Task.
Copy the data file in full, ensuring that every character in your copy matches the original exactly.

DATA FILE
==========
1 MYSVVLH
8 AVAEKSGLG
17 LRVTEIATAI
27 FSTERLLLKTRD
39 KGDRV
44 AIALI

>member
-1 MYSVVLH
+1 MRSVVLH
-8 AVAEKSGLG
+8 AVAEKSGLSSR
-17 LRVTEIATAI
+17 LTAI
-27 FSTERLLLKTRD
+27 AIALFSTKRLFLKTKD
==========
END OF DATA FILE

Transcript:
1 MYSVVLH
8 AVAEKSGLG
17 LRVTEIATAI
27 FSTERLLLKTRD
39 KGDRV
44 AIALI

>member
-1 MYSVVLH
+1 MRSVVLH
-8 AVAEKSGLG
+8 AVAEKSGLSSR
-17 LRVTEIATAI
+17 LTAI
-27 FSTERLLLKTRD
+27 AIALFSTKRLFLKTKD